Bayard tried to ignore the pain of his wound, but the whole point of pain was that you cannot ignore it. Pain is a priority organizer. Yet one thought kept him going. Victoria had become his highest priority. Bayard longed to see how she was doing, but dared not tear his eyes away from the fight for an instant.

When Kirodiel said, “You lousy cunt,” Bayard merely continued the high tension ballet. However, when Kirodiel described the things he would do to Bayard’s mother the queen when he was finished here Bayard did an unexpected thing: He threw his blade away.

Astonished, Kirodiel tracked the errant blade with his eyes as his training required. In that split second Bayard blasted the White Beard lord with a kick squarely and solidly in the face.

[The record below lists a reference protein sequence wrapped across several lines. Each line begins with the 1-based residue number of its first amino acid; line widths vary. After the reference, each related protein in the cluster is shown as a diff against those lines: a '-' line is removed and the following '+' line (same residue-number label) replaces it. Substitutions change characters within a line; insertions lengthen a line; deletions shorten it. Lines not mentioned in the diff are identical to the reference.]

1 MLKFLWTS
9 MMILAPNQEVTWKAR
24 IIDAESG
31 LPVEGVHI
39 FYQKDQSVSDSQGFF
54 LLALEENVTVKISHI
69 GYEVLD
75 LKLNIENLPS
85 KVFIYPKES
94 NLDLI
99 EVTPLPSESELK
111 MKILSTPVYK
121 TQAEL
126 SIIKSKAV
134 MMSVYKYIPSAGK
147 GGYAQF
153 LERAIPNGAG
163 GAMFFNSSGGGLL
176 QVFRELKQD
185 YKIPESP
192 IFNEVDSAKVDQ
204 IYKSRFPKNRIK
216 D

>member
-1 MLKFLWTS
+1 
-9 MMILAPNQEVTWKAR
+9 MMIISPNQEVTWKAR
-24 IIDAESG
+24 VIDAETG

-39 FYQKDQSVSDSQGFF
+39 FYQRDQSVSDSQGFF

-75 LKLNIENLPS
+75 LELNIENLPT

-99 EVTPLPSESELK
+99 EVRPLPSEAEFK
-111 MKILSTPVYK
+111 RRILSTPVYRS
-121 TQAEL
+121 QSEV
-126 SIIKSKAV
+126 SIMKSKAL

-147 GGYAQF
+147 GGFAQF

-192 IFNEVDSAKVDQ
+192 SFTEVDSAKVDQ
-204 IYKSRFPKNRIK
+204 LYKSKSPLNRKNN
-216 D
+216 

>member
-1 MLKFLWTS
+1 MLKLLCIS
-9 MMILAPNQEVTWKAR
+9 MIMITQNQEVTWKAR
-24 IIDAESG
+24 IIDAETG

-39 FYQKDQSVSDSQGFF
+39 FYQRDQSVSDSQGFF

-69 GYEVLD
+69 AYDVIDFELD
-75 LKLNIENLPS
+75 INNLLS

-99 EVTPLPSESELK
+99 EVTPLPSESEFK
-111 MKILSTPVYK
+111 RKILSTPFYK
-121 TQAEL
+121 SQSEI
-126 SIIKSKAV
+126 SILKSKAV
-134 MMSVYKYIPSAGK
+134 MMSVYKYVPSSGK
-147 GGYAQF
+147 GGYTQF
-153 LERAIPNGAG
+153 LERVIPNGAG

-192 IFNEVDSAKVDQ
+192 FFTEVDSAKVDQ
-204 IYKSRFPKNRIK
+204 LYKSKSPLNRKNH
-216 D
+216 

Then they were rolling and thrashing on the ground. Faces were punched. Fingernails and teeth went for eyes and other soft spots. Kirodiel pulled the classic move of aggravating Bayard’s wound, which made the baron howl in agony.

Briefly, just briefly, stopping the pain became a higher priority to Bayard than Victoria was. And that made him fly into a rage. He literally saw red, and wasn’t entirely clear exactly what happened next. He found himself kicking Kirodiel’s head again and again until Kirodiel’s son Hovan and chief lieutenant Zadkiel crossed the deck to restrain him. Zadkiel said, “Baron, stand down. You got him.”

Young Hovan, leaning over his father, confirmed he was dead. Yet there was no anger. It had been an honorable death match, and the Baron had prevailed. But Hovan was fully confident the expedition would yet attain victory. The dragon Demonstroke remained the most powerful weapon of House Gerash.